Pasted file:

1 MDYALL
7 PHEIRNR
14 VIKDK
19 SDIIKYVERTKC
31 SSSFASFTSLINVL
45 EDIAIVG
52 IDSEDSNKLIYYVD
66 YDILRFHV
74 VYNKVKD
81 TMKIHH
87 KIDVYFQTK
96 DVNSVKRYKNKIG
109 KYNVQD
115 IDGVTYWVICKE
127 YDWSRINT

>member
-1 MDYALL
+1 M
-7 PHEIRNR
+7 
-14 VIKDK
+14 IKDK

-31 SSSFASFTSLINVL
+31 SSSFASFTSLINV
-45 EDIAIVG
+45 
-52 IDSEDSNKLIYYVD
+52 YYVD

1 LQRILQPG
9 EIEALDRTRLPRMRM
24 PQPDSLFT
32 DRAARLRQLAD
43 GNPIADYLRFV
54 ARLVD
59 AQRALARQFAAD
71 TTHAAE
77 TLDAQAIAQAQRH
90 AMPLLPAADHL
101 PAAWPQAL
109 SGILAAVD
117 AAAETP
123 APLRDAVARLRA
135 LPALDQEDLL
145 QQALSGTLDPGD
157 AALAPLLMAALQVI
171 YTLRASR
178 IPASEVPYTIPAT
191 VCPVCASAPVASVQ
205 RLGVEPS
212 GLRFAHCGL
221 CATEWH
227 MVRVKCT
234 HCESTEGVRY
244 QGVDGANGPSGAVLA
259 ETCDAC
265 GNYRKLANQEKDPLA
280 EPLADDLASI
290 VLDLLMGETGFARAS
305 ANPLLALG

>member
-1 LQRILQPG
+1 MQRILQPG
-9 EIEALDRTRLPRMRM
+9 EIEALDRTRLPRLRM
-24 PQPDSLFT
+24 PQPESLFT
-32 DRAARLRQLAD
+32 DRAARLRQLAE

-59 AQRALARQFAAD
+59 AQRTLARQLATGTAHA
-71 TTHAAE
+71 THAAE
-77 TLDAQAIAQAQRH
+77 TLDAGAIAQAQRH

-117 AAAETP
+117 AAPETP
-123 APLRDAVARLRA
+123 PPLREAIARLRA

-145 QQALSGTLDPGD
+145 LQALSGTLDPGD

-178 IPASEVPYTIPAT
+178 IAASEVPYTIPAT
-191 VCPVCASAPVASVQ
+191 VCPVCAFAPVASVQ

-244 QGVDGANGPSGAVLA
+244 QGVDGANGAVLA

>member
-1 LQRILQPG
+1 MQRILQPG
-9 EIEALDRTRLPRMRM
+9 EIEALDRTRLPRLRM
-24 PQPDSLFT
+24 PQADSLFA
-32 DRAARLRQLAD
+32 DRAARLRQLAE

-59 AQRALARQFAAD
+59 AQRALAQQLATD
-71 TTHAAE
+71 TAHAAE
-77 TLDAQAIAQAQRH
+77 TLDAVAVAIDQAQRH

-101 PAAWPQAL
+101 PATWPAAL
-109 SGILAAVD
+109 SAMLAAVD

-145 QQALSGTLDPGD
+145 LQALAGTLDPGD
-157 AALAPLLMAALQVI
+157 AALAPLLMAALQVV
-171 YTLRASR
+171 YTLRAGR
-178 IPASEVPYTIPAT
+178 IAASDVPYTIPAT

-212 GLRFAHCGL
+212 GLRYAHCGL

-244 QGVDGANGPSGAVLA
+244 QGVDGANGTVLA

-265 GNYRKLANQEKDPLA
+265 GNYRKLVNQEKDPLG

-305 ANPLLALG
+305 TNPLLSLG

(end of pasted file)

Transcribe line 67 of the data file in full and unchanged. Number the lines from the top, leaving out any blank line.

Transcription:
-32 DRAARLRQLAD